By Morgan Bryce
Associate Editor

Longtime evangelist and current Republican gubernatorial candidate Scott Dawson visited with Opelika Observer staff last Thursday to discuss his ideas and platforms to tackle statewide issues.
Following is a background on Dawson and an overview of his core beliefs and values that will guide him as Alabama’s governor if elected.
Dawson, a Birmingham native, said he felt an early calling to ministry. At 16 years old, he preached his first sermon, and four years later, founded what would come to later be known as the “Scott Dawson Evangelical Association.”
Through his organization’s large events/revivals like StadiumFest and the Strength to Stand Conference, Dawson’s organization has reached thousands with a goal of “continuing to advance the Kingdom with the saving message of Jesus Christ. The SDEA exists to support the divine calling of Scott Dawson to proclaim to the world the good news of Jesus Christ.”
Calling to run for
Because of his friendship with Birmingham-based radio icons Rick Burgess and Bubba Bussey of “The Rick and Bubba Show,” one of the nation’s top-10 syndicated radio morning shows, Dawson took to the airwaves to announce his intentions to run for governor.
According to Dawson, however, the decision to run was something that he spent two years prayerfully considering, despite his lack of political experience.
“What I sense as I go through this is that God has placed me on this path, and He has been preparing me for this. I’ve worked with pastors, and people tend to discount them, but they’re CEOs of an organization in a way,” Dawson said. “But oftentimes, they don’t agree on everything, and what I’ve done for the last 30 years is bring those leaders together and move them towards a common goal. And that would be my approach as governor, working to bring the parties together and move forward as a state.”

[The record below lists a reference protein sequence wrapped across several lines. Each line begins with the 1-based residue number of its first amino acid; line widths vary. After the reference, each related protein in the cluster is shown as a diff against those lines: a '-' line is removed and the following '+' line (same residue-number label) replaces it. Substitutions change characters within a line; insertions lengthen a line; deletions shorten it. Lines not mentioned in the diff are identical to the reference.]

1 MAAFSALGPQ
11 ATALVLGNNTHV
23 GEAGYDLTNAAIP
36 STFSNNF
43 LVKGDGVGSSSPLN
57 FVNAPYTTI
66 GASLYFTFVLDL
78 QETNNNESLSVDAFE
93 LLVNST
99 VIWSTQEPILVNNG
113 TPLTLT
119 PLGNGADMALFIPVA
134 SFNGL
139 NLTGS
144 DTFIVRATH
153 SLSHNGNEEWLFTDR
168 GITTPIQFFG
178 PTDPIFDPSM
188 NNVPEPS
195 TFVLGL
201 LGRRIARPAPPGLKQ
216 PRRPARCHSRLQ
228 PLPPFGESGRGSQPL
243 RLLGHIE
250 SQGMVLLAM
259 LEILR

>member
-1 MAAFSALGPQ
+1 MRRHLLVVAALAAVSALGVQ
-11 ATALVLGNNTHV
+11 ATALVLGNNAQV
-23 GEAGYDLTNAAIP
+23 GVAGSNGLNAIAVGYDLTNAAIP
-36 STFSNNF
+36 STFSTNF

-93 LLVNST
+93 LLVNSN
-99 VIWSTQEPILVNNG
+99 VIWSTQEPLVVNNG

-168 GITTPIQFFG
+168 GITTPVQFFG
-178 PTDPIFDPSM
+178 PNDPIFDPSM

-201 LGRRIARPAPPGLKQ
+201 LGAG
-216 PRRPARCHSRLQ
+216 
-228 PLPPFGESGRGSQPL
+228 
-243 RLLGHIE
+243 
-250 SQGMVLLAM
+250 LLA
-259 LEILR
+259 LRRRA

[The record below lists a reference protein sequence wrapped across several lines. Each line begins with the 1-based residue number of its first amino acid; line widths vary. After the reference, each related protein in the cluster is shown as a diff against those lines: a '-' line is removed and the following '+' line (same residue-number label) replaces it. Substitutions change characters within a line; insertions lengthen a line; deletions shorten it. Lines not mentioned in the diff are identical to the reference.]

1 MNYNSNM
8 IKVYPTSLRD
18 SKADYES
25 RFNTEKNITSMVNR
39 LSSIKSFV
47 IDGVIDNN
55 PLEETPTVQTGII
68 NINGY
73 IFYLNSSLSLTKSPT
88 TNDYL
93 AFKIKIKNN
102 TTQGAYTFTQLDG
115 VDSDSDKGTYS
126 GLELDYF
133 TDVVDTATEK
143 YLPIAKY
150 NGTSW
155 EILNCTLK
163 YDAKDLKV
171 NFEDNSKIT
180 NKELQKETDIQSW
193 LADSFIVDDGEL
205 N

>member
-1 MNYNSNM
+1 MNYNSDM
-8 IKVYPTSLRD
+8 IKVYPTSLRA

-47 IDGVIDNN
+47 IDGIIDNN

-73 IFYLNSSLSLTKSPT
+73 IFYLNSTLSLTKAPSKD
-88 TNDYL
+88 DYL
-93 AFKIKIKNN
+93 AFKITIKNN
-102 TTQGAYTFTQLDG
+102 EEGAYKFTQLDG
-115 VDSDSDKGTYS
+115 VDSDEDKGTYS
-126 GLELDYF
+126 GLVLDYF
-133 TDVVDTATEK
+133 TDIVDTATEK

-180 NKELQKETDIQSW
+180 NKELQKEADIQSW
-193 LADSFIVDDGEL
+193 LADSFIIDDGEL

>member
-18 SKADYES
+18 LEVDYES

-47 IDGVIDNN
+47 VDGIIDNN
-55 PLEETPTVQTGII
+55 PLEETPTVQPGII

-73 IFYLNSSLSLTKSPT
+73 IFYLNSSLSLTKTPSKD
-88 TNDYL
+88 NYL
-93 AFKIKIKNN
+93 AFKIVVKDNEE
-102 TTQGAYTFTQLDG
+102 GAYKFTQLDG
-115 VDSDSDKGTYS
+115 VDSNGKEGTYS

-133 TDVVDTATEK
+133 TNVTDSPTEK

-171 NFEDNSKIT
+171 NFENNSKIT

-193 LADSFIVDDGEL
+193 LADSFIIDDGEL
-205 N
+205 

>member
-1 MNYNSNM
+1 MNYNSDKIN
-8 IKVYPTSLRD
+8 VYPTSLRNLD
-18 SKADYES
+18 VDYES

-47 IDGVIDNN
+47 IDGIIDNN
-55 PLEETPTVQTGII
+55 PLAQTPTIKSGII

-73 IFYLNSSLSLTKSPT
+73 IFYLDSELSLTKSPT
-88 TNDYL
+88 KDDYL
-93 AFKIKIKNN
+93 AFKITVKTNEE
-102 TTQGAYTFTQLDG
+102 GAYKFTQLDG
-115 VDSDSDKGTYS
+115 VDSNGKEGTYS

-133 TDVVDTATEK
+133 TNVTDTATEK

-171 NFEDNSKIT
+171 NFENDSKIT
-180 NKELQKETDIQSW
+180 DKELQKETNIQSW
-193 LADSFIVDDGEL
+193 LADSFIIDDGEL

One of Dawson’s main platforms is changing the public perception of Alabama politics. Corruption, scandals and a lack of transparency are things that he said will start to disappear under his leadership.
“It’s time for politicians to be authentic, show transparency by doing what we say we’re going to do,” Dawson said.
Unlike many of his opponents, Dawson is not in favor of a statewide lottery. Instead, he said he believes the solution to solving the state’s education problems lie in a lack of leadership, not finances.
“Everybody thinks that the influx of money will solve everything we need. To which, I have to ask the people of Alabama, ‘do you trust Montgomery politicians?’” Dawson said. “If you trust them, then okay, but a 93-percent earmarked budget teaches me that we don’t trust Montgomery politicians. So why would we send Montgomery hundreds of millions of dollars, and do we somehow think that they’re going to put it in the right thing and put it in the most effective place possible?”
Following are some other issues that Dawson said he hopes to address if elected governor:
• allow a public vote on the legalization of medical marijuana, with strict, limited use
• decrease the number of public abortions by providing access to pregnancy crisis centers and improve statewide adoption policies
• propose increased partnerships with the faith-based community, nonprofits, and vocational schools and colleges to bring back structure to the daily lives of state prisoners to help reduce Alabama’s prison overcrowding.
For more information on Dawson and to read more about his platforms, visit